Saturday, 20 February 2016

Yellow Card for Poland ?

The Polish government has announced that it will make referring to Nazi concentration camps that were situated in occupied Poland as “Polish concentration camps” punishable. Where will the offenders be sent?

The Poles have for a long time, rightly objected to the fallacious referral to the Nazi camps as Polish. However, we should not forget that many Poles were virulent and sometimes even murderous anti-Semites. Indeed pogroms took place after the war had ended, in which Poles killed Jews who were trying to return to their homes in Poland.

Moreover, considering the exceptionally high level of anti-Semitism still to be found in Poland: 45% in Poland compared to 16% in Germany and 11% in the UK, the Polish government should perhaps concentrate its resources on fighting anti-Semitism and educating its own population against racist xenophobia.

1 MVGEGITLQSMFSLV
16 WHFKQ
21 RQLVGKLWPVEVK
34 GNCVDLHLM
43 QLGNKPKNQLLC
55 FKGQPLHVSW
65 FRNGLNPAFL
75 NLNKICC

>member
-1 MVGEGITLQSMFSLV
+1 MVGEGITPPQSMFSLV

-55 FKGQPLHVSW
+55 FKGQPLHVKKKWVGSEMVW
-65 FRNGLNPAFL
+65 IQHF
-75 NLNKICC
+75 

Worryingly, the current administration, as well as public and media sentiment is going wildly nationalistic. Is there a way of sending Poland out of the EU until they start behaving again? Countries such as Poland should be shown a yellow card. Perhaps even a red one.


  1. I think the offenders should be sent to Ramallah.


  2. Only 16% in Germany, just 11% in the UK?
    I wonder where those figures might be coming from and how reliable they can possibly be. As is well known, the borders between antisemitism, antizionism or plain hostilty toward Israel are blurring ever more. The terms have become interchangable to a large extent. In Germany and the UK it is no longer politically correct to admit an attitude of good old antisemitism. So one voices "criticism" of Israel. Some even call it a "Pariah state". That this is acceptable with reference to Israel, but not to Syria, Libya, Mali, Somalia, Turkey, Ukrainia, Irak, etc. etc. proves, in my opinion, that it is merely veiled antisemitism.
    I doubt therefore, that the above figures for Germany and the UK reflect the true attitude of their respective populatins. My guess is that they disregard the fashionable camouflage with which antisemitism is voiced these days.
    It could be that Poles have no such compunctions. Many of them admit to their antisemitism and do so with pride.